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  1. Philosophie de l'intelligence émotionnelle.Sfetcu Nicolae - manuscript
    Une préoccupation des chercheurs est de savoir si l'intelligence émotionnelle est une théorie de la personnalité, une forme d'intelligence ou une combinaison des deux. De nombreuses études considèrent l'intelligence émotionnelle comme un facteur personnel associé à la compétence. Mais la plupart des chercheurs considèrent l'intelligence émotionnelle comme une conscience émotionnelle de soi et des autres, en plus de l'efficacité professionnelle et de la gestion émotionnelle. L'intelligence émotionnelle est considéré comme une capacité au niveau ontologique incluant la compétence personnelle et sociale, (...)
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  2. Artificial Intelligence: No Dogs or Philosophers Allowed.Ken Knisely, James Moor, Drew Arrowood & Valerie Hardcastle - forthcoming - DVD.
    Will we make machines as smart, as dumb, as creative, as whiny, as human beings—or are we wasting our time trying? What makes human cognition unique and irreplaceable—if anything? With James Moor , Drew Arrowood , and Valerie Hardcastle.
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  3. Freedom in the Age of Social Stupidity.Alain Beauclair - 2023 - Journal of Speculative Philosophy 37 (1):117-134.
    ABSTRACT This article offers an analysis of “social stupidity”: the generation of publics mobilized in a compromised manner as a result of a complex web of forces that compromises the potential for intelligent collective inquiry. The article juxtaposes this phenomenon with the notion of “social intelligence” offered by John Dewey and the concept of the “apparatus” as treated by Michel Foucault.
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  4. Disfluency attenuates the reception of pseudoprofound and postmodernist bullshit.Ryan E. Tracy, Nicolas Porot, Eric Mandelbaum & Steven G. Young - 2023 - Thinking and Reasoning 1.
    Four studies explore the role of perceptual fluency in attenuating bullshit receptivity, or the tendency for individuals to rate otherwise meaningless statements as “profound”. Across four studies, we presented participants with a sample of pseudoprofound bullshit statements in either a fluent or disfluent font and found that overall, disfluency attenuated bullshit receptivity while also finding little evidence that this effect was moderated by cognitive thinking style. In all studies, we measured participants’ cognitive reflection, need for cognition, faith in intuition, and (...)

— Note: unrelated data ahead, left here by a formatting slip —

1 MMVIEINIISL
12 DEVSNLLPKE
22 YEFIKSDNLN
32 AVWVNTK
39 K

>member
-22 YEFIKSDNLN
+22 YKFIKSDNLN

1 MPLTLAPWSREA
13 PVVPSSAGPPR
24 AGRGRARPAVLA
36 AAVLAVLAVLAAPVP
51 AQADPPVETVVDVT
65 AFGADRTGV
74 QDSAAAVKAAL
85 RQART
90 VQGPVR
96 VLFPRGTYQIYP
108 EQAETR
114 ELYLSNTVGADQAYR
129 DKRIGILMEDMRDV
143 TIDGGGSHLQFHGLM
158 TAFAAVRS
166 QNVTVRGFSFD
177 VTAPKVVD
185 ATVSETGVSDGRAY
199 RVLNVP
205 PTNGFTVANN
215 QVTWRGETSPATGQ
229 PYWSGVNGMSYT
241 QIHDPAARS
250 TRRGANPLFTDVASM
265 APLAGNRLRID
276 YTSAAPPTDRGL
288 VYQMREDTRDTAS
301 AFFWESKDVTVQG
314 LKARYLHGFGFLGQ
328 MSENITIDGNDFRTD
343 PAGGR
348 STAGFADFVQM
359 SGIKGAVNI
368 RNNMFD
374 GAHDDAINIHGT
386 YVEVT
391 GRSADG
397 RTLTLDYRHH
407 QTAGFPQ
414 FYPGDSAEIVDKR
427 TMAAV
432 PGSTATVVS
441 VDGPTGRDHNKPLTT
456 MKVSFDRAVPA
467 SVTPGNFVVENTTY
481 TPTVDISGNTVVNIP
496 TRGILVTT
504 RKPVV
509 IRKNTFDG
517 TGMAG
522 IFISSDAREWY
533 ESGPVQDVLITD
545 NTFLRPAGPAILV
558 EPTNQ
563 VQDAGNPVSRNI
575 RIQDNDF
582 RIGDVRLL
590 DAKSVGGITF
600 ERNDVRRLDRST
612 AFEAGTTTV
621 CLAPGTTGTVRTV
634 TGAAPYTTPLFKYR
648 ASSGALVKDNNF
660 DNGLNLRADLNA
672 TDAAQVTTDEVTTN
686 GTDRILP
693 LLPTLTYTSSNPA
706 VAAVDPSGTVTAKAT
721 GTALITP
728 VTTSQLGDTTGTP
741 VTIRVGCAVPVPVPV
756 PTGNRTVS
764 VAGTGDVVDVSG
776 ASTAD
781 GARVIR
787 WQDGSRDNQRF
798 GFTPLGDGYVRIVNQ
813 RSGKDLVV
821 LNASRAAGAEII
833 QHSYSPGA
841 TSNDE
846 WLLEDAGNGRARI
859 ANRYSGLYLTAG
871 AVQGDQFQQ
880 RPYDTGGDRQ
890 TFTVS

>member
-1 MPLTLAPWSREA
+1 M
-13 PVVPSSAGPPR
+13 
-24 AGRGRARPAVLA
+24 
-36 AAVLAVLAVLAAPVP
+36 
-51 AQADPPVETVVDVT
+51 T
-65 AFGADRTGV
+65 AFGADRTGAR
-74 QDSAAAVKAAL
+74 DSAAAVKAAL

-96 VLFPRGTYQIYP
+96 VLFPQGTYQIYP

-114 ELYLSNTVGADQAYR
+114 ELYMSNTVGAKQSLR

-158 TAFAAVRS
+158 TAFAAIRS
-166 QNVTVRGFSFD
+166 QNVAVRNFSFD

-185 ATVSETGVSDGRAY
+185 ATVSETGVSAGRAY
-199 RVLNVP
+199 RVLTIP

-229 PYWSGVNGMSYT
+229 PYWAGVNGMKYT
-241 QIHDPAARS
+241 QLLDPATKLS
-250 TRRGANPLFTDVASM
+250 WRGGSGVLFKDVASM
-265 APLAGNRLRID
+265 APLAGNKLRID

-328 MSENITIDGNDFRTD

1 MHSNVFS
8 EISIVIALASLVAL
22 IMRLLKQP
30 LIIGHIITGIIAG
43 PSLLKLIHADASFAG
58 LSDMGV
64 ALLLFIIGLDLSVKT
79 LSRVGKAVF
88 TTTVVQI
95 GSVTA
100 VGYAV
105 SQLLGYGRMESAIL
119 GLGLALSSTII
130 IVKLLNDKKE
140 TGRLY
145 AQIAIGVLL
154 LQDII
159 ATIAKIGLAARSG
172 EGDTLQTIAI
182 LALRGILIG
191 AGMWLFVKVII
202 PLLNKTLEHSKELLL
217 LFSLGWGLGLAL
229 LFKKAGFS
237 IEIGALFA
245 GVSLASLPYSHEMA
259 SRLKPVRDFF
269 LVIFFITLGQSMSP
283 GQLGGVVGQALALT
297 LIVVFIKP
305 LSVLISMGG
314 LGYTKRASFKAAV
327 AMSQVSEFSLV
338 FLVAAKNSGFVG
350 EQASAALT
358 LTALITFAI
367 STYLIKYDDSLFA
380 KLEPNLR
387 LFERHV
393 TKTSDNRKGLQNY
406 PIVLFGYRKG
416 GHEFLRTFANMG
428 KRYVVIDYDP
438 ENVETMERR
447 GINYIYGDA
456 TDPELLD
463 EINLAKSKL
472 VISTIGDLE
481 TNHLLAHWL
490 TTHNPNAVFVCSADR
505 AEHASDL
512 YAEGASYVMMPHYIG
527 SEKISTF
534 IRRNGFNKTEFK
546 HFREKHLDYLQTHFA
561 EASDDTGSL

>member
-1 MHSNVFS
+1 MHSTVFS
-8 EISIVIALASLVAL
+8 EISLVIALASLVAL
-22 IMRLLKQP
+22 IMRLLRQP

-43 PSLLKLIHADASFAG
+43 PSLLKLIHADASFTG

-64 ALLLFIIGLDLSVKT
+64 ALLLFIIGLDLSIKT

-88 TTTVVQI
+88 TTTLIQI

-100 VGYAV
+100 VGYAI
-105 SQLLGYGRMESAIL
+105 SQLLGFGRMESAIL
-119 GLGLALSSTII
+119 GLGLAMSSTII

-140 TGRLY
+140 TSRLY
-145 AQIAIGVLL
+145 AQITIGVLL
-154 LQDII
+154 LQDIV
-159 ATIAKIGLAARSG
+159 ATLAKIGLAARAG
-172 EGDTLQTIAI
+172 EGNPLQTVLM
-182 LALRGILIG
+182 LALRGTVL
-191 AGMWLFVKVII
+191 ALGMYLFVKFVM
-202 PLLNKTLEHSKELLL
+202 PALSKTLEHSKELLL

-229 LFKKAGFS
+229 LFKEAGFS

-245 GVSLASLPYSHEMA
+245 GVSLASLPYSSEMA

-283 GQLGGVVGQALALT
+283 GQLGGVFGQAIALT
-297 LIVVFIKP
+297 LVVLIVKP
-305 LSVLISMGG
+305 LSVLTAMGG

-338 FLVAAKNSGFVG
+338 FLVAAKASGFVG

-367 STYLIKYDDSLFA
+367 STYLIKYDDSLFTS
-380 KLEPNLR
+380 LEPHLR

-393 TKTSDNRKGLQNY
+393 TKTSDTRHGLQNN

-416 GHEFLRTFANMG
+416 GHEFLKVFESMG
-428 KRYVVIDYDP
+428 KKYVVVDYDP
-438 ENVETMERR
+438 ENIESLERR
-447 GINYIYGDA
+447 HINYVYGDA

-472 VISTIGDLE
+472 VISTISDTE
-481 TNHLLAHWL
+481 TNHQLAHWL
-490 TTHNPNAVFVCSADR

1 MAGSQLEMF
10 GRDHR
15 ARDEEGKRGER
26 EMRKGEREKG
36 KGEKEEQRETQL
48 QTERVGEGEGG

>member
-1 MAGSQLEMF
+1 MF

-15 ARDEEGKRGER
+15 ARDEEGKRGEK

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  5. Embodied Intelligence: Smooth Coping in the Learning Intelligent Decision Agent Cognitive Architecture.Christian Kronsted, Sean Kugele, Zachariah A. Neemeh, Kevin J. Ryan & Stan Franklin - 2022 - Frontiers in Psychology 13.
    Much of our everyday, embodied action comes in the form of smooth coping. Smooth coping is skillful action that has become habituated and ingrained, generally placing less stress on cognitive load than considered and deliberative thought and action. When performed with skill and expertise, walking, driving, skiing, musical performances, and short-order cooking are all examples of the phenomenon. Smooth coping is characterized by its rapidity and relative lack of reflection, both being hallmarks of automatization. Deliberative and reflective actions provide the (...)
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  6. L'intelligenza tra natura e cultura.Davide Serpico - 2022 - Turin: Rosenberg & Sellier.
    ENG: We all have our own ideas about what it is like to be intelligent. Indeed, even the experts disagree on this topic. This has generated diverse theories on the nature of intelligence and its genetic and environmental bases. Many scientific and philosophical questions thus remain unaddressed: is it possible to characterize intelligence in scientific terms? What do IQ tests measure? How is intelligence influenced by genetics, epigenetics, and the environment? What are the ethical and social implications of the research (...)
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  7. Habit: A Rylean Conception.Cheng-Hung Tsai - 2022 - Philosophies 7 (2):45.
    Tennis champion Maria Sharapova has a habit of grunting when she plays on the court. Assume that she also has a habit of hitting the ball in a certain way in a certain situation. The habit of on-court grunting might be bad, but can the habit of hitting the ball in a certain way in a certain situation be classified as intelligent? The fundamental questions here are as follows: What is habit? What is the relation between habit and skill? Is (...)